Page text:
Most of the big names on the PGA Tour will be in attendance this week with the exceptions of Hideki Matsuyama and Viktor Hovland. Additionally, Webb Simpson, Shane Lowry, Gary Woodland and Kevin Kisner have been granted sponsors exemptions. 

Past Winners at Harbour Town

  • 2023: Matt Fitzpatrick (-17)
  • 2022: Jordan Spieth (-13)
  • 2021: Stewart Cink (-19)
  • 2020: Webb Simpson (-22)
  • 2019: CT Pan (-12)
  • 2018: Sotoshi Kodaira (-12)
  • 2017: Wesley Bryan (-13)
  • 2016: Branden Grace (-9)
  • 2015: Jim Furyk (-18)

In this article and going forward, I’ll be using the Rabbit Hole by Betsperts Golf data engine to develop my custom model. If you want to build your own model or check out all of the detailed stats, you can sign up using promo code: MATTVIN for 25% off any subscription package (yearly is best value).

Key Stats For Harbour Town

Let’s take a look at key metrics for Harbour Town Golf Links to determine which golfers boast top marks in each category over their past 24 rounds.

Strokes Gained: Approach

Strokes Gained: Approach is exceedingly important this week. The greens at Harbour Town are about half the size of PGA TOUR average and feature the second-smallest greens on the tour. Typical of a Pete Dye design, golfers will pay the price for missed greens.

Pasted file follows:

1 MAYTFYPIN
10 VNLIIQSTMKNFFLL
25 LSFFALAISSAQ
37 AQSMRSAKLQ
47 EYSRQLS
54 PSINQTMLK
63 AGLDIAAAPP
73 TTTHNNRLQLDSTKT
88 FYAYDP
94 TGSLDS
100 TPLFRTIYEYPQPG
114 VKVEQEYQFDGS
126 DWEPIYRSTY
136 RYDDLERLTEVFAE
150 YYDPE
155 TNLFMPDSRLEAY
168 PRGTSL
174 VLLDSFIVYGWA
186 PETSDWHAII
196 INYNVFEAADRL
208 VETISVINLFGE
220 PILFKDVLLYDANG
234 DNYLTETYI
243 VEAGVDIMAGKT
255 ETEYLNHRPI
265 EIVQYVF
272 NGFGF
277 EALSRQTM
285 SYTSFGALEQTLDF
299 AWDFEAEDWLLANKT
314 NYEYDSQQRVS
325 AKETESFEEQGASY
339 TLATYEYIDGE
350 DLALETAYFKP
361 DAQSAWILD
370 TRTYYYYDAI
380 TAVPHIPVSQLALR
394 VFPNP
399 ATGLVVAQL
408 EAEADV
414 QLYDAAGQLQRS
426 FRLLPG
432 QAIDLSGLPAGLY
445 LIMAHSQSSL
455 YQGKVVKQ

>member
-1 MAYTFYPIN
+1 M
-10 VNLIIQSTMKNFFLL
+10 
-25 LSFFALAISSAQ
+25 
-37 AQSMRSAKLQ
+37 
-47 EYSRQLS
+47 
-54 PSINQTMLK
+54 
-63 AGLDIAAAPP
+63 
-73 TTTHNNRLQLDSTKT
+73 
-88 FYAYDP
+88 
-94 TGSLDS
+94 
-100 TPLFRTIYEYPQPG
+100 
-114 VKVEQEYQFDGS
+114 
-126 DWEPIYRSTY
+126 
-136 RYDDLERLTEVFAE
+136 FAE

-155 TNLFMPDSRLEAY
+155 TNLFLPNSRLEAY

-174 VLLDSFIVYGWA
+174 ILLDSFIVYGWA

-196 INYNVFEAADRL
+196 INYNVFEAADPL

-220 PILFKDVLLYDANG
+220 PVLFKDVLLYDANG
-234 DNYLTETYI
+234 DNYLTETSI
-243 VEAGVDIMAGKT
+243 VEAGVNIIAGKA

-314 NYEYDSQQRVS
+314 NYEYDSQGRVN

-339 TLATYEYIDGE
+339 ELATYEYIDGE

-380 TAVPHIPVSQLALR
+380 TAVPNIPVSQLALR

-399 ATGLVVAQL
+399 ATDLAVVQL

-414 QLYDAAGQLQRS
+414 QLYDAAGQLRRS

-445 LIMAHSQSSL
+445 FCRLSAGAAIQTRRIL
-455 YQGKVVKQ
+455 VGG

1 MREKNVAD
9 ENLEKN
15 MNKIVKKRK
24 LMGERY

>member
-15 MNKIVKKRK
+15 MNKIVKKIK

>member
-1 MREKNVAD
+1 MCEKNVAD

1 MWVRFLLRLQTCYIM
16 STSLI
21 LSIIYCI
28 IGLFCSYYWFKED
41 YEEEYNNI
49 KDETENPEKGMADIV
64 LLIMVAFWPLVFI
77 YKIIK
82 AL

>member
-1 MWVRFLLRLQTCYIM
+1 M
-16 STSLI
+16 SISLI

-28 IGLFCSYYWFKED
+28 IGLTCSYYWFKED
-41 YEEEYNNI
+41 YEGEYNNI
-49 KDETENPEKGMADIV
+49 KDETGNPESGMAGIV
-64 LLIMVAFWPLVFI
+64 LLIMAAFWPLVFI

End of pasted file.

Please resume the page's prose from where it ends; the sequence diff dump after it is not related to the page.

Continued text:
Total SG: Approach Over Past 24 Rounds

  1. Scottie Scheffler (+1.27)
  2. Tom Hoge (+1.27)
  3. Corey Conners (+1.16)
  4. Austin Eckroat (+0.95)
  5. Cameron Young (+0.93)

Good Drive %

The fairways at Harbour Town are tree lined and feature many dog legs. Bombers tend to struggle at the course because it forces layups and doesn’t allow long drivers to overpower it. Accuracy is far more important than power.

Good Drive % Over Past 24 Rounds

  1. Brice Garnett (88.8%)
  2. Shane Lowry (+87.2%)
  3. Akshay Bhatia (+86.0%)
  4. Si Woo Kim (+85.8%)
  5. Sepp Straka (+85.1%)

Strokes Gained: Total at Pete Dye Designs

Pete Dye specialists tend to play very well at Harbour Town. Si Woo Kim, Matt Kuchar, Jim Furyk and Webb Simpson are all Pete Dye specialists who have had great success here. It is likely we see some more specialists near the top of the leaderboard this week.

SG: TOT Pete Dye per round over past 36 rounds:

  1. Xander Schauffele (+2.27)
  2. Scottie Scheffler (+2.24)
  3. Ludvig Aberg (+2.11)
  4. Brian Harman (+1.89)
  5. Sungjae Im (+1.58)

4. Strokes Gained: Short Game (Bermuda)

Strokes Gained: Short Game factors in both around the green and putting. With many green-side bunkers and tricky green complexes, both statistics will be important. Past winners — such as Jim Furyk, Wes Bryan and Webb Simpson — highlight how crucial the short game skill set is around Harbour Town.

SG: SG Over Past 24 Rounds

  1. Jordan Spieth (+1.11)